The Science Behind Sweating

Sweating is an essential human function that helps regulate the body's temperature.

According to the National Institute of Health, sweating is the release of salty liquid from the body's sweat glands.

Humans have two to four million sweat glands in their body, and sweating depends on different factors such as age, weight, activity, medical condition (if any) or fitness level, among others.

What Triggers the Sweat Mechanism

The human body is a remarkable system that no mechanical device can emulate. It regulates bodily functions on its own.

This blog is about what makes us sweat, but not the external factors that make you sweat; rather, the internal bodily function that allows sweating.

It all starts with the hypothalamus.

The hypothalamus is the central part of the brain that controls all bodily functions. The heat-regulated function of the hypothalamus works closely with the heat receptors of the skin. The skin quickly adapts to heat, just as the hypothalamus adapts to a rise in temperature. It gives off heat through sweating which helps cool down body temperature.

What Is Sweat?

Sweat has the consistency of water and is a small solute that contains water and tiny amounts of salt and minerals, lactate and urea.

Since the human body consists of water, there is more water released when sweating.

Minerals may contain traces of sodium, calcium, potassium, and magnesium.

Sweat: What’s Normal?

Sweating is the body's mechanism to keep itself cool and regulate its temperature.

During periods of strenuous physical activities, the body can lose two to four litres of sweat per hour and a maximum of ten litres in a day.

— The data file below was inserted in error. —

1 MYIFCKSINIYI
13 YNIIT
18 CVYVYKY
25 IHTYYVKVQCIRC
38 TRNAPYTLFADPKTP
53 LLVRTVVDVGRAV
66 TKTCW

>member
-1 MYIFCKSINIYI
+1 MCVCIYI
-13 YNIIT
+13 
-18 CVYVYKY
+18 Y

There are also cases where people sweat more than others and even people who do not sweat at all.

In normal cases, sweat may be due to the following:

Alcohol Exercise Cancer or other serious medical condition Fever Menopause Spicy Foods Emotional Stress And of course warm temperatures

What to Do When Sweating

Since sweating is a release of body fluids, it is best to replace lost fluids with water.

Drink plenty of water to rehydrate your body.

If it's possible, try to lower the temperature in a room, wash your face or take a bath altogether.

This will help regulate body temperature and avoid heat exhaustion.

When combating heat by drinking water, make sure to get it from a clean water source, such as a water filter. A water filter creates water free from waterborne contaminants and chemicals that may be present in bottled or tap water.

So go ahead, rehydrate and enjoy your filtered water.

Filtered Water Goes Deeper

When using an effective Benchtop or Under Sink Water Filter, contaminants such as bacteria, viruses, heavy metal, fluoride, chlorine, and more are removed from your water.

This makes the water much easier for the body to use.

Click here to discover more reasons Why You Need a Water Filter.

If you have any questions about Choosing the right Water Filter, please feel free to contact us.

Type-water and health